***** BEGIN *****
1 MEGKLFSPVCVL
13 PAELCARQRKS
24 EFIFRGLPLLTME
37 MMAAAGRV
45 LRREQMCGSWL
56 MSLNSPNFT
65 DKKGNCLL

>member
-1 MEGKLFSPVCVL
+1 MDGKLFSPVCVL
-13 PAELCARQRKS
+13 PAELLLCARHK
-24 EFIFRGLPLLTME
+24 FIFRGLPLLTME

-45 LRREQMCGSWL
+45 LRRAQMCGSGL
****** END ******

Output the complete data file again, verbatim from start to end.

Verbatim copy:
1 MEGKLFSPVCVL
13 PAELCARQRKS
24 EFIFRGLPLLTME
37 MMAAAGRV
45 LRREQMCGSWL
56 MSLNSPNFT
65 DKKGNCLL

>member
-1 MEGKLFSPVCVL
+1 MDGKLFSPVCVL
-13 PAELCARQRKS
+13 PAELLLCARHK
-24 EFIFRGLPLLTME
+24 FIFRGLPLLTME

-45 LRREQMCGSWL
+45 LRRAQMCGSGL